About 50 percent of people globally have experienced a cracked smartphone screen at least once, according to a survey conducted by a prominent smartphone company. Now smartphone users have reason for cheer as the latest developments in polymer technology have raised the possibility of self-healing glass for smartphones and other fragile devices.
Advanced applications of polymers, a class of chemical compounds, do not stop with cracked phone screens. In fact, scientists are scripting an entirely new story with polymers, which until recently was best associated with plastics and fibers.
Today, polymers are better known for defining the elements of modern life in areas ranging from microelectronics to therapeutic applications. In fact, had it not been for polymers, the world’s rapid transition from the Industrial Revolution to the digital era, and now, the Fourth Industrial Revolution era, would have been difficult to conceive.
Polymers are making it possible to create smaller yet much powerful computer chips. That is why the smartphone in your pocket has more computing power than the computers behind NASA’s moon mission 50 years ago.
And when you are onboard a self-driving car a few years from now, remember that polymers are behind the faster computing power of the chips in your car, enabling it to acquire machine vision to interpret images from the real world as it takes you safely to your destination.
With polymer research hastening the process of miniaturization, scientists are creating tiny robots, no bigger than a cell in our body. These microscopic devices would be capable of swimming through the arteries of stroke victims to reach the blood clots in brains and drill through the clot to restore blood flow.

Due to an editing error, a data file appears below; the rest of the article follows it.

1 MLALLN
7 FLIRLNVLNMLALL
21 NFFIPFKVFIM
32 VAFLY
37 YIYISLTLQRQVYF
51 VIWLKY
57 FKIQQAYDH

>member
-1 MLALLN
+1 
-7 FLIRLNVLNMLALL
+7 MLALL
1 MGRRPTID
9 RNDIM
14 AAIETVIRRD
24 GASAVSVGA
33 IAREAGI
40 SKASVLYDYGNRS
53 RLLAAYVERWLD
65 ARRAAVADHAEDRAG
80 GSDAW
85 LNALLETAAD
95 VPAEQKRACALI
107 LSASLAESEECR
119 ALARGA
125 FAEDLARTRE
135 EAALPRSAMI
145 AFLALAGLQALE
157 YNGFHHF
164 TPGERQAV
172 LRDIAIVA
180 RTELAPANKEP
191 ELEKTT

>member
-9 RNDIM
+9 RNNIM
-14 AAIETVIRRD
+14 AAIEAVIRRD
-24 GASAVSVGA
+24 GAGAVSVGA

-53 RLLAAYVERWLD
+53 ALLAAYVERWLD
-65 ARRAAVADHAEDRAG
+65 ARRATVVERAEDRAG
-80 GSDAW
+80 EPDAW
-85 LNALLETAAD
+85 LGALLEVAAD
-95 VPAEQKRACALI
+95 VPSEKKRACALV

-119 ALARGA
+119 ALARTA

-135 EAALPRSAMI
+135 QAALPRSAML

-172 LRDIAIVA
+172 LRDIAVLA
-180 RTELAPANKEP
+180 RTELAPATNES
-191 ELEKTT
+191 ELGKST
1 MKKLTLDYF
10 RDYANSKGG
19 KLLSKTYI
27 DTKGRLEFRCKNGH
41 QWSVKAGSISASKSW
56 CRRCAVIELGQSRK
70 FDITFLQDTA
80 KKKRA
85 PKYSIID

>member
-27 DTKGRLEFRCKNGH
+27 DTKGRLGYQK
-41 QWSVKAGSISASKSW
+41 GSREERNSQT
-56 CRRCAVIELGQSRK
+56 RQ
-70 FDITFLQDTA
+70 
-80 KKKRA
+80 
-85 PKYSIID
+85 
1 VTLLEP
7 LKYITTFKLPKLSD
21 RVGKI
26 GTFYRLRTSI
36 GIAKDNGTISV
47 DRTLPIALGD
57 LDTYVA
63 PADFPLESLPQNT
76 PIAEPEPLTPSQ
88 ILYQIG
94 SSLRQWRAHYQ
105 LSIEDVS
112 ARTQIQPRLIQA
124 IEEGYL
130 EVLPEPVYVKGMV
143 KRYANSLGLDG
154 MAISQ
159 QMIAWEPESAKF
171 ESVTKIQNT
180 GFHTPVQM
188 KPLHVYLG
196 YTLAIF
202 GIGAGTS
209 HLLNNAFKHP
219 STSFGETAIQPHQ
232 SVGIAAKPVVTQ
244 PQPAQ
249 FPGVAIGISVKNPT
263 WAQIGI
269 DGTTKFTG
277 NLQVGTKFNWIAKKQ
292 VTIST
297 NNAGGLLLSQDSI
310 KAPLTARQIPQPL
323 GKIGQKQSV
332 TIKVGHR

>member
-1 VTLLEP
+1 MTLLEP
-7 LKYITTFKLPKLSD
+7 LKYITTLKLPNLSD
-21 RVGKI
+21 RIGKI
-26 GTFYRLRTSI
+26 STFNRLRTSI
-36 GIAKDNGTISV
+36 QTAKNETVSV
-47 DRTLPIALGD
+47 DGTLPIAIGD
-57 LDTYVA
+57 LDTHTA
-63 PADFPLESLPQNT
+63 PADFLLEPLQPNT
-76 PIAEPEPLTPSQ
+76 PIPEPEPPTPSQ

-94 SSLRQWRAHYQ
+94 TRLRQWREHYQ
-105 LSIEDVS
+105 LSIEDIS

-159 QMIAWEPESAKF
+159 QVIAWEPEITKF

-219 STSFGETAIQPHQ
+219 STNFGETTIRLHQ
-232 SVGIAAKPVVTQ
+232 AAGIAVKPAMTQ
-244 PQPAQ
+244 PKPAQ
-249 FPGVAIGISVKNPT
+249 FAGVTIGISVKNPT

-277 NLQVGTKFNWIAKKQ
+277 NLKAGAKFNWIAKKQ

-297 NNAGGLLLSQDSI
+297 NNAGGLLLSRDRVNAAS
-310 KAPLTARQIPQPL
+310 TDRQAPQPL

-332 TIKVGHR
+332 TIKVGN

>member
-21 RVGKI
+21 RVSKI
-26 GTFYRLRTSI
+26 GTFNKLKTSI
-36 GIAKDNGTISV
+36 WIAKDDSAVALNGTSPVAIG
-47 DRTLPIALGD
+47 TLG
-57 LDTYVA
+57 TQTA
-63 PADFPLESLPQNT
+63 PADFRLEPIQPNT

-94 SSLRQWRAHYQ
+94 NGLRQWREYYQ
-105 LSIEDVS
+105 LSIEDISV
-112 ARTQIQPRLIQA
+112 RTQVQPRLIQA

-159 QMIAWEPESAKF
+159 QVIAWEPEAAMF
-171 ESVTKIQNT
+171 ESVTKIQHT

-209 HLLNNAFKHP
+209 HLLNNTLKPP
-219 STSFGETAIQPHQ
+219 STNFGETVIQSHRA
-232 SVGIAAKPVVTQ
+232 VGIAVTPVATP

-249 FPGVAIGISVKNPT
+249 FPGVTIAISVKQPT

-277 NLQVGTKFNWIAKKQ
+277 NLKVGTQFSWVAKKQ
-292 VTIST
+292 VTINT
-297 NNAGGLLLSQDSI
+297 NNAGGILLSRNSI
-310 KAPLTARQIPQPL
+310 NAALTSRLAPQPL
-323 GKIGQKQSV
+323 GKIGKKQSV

New research led by Professor emeritus Jean M.J. Fréchet, a leading American chemist, has led to the development of innovative polymeric carriers for transportation of drugs and vaccines inside the human body, and the design of electroactive polymers used for organic transistors and solar cells. For his pioneering work in these areas, Professor Frechet has recently been awarded the 2019 King Faisal Prize in Science.
Scientific breakthroughs such as these will be the focus of a special lecture by Professor Frechet, which will be organized by King Faisal Prize at Alfaisal University, Riyadh, on March 24. Based on the topic, ‘Polymers and their less well-known applications from microelectronics to therapeutics’, the lecture comes as part of King Faisal Prize’s efforts to encourage scientific research and advance humanity.